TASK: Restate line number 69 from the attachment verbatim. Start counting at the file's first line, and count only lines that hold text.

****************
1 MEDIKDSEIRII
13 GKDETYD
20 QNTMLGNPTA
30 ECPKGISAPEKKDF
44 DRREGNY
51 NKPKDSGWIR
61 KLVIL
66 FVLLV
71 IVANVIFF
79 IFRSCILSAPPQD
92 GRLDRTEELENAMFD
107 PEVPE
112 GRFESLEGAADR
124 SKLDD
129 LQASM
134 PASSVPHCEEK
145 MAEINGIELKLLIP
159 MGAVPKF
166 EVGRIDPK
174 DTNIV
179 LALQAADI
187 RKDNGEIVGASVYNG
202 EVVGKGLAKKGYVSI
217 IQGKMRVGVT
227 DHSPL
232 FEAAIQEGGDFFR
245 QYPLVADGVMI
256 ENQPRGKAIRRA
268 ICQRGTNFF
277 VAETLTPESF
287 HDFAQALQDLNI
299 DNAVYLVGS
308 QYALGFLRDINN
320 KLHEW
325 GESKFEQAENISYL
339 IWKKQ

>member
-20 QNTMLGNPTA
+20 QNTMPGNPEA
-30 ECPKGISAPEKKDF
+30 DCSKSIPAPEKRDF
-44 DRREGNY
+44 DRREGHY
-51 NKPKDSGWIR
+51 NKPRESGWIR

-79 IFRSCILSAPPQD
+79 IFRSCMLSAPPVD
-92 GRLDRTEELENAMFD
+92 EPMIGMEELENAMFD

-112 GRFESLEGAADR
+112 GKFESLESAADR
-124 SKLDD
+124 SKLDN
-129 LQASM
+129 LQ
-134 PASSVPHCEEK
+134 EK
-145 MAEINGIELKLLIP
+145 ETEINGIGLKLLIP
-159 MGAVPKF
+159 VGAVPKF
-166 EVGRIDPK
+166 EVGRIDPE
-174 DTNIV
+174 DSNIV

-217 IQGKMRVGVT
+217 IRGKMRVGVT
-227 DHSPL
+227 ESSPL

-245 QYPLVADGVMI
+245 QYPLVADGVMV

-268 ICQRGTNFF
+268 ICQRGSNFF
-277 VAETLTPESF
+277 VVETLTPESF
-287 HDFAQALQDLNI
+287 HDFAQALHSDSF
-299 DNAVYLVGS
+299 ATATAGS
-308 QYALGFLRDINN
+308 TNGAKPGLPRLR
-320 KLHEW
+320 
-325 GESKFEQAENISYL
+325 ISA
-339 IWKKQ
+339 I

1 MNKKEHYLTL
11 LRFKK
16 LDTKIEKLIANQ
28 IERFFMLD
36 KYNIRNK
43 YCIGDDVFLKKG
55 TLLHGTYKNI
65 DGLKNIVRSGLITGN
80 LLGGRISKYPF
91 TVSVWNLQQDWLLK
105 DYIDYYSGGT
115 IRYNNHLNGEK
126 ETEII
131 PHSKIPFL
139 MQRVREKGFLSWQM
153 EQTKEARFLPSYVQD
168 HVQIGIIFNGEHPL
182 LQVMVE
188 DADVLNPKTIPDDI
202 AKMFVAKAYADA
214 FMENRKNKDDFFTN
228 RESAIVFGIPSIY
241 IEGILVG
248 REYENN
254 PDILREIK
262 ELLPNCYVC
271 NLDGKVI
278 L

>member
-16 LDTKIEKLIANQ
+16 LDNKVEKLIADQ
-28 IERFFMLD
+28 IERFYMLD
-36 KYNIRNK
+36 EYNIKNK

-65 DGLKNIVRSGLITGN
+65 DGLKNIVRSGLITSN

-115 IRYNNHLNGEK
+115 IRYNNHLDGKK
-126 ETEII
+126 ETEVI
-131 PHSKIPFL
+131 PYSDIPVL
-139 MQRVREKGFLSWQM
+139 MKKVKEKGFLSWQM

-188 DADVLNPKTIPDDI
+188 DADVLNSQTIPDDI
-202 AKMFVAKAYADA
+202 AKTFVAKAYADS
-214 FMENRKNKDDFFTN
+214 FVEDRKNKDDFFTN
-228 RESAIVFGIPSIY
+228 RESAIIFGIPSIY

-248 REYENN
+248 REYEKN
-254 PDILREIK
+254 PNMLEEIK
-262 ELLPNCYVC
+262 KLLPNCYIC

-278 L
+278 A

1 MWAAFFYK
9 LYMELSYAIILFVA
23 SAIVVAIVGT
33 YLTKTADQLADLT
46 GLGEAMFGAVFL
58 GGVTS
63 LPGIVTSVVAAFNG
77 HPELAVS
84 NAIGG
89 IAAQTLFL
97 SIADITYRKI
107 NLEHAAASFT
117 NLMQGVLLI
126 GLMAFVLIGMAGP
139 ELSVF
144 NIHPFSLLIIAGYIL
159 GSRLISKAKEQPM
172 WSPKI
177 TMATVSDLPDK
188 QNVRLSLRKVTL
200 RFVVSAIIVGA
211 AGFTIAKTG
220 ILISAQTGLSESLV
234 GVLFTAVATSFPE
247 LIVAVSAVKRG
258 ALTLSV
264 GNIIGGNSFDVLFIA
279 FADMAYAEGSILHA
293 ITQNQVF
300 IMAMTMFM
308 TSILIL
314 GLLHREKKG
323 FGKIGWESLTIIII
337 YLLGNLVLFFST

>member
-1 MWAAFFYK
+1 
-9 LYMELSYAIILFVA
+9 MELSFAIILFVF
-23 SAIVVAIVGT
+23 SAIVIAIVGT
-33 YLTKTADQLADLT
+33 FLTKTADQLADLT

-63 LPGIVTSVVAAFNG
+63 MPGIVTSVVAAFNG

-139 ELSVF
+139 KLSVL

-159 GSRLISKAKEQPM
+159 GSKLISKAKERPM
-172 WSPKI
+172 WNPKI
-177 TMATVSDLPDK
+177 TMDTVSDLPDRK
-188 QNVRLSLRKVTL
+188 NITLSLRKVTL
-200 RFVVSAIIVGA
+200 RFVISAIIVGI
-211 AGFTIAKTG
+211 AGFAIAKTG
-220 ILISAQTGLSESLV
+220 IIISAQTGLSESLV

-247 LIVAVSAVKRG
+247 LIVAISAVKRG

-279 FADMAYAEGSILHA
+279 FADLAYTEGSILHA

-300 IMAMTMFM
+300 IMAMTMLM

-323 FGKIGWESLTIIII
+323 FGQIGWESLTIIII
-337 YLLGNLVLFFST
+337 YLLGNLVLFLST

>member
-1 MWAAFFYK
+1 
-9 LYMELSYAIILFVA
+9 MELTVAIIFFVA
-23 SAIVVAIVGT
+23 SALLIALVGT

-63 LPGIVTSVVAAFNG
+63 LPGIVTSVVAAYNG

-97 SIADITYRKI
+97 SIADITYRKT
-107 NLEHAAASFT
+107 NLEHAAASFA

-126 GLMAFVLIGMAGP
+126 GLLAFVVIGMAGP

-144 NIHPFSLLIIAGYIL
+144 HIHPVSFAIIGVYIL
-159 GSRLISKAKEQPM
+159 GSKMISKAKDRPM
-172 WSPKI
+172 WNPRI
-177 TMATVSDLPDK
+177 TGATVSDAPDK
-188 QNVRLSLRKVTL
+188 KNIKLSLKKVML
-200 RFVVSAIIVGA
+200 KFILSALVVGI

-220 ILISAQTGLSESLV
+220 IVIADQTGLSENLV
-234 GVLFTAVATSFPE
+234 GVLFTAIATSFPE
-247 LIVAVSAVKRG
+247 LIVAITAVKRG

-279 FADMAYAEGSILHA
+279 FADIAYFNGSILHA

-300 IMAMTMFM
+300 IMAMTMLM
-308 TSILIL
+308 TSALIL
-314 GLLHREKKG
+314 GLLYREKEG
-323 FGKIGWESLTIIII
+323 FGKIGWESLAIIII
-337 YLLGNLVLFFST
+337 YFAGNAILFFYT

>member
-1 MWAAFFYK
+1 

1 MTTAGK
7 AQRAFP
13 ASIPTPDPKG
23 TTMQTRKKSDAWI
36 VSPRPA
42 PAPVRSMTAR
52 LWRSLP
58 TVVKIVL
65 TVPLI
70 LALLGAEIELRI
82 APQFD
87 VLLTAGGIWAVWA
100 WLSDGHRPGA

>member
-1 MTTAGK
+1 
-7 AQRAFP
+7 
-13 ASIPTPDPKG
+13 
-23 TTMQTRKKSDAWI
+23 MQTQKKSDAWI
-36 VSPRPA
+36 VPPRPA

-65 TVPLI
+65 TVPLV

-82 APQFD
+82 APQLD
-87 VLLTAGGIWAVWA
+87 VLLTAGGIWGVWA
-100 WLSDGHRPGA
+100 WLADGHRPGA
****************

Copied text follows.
+227 ESSPL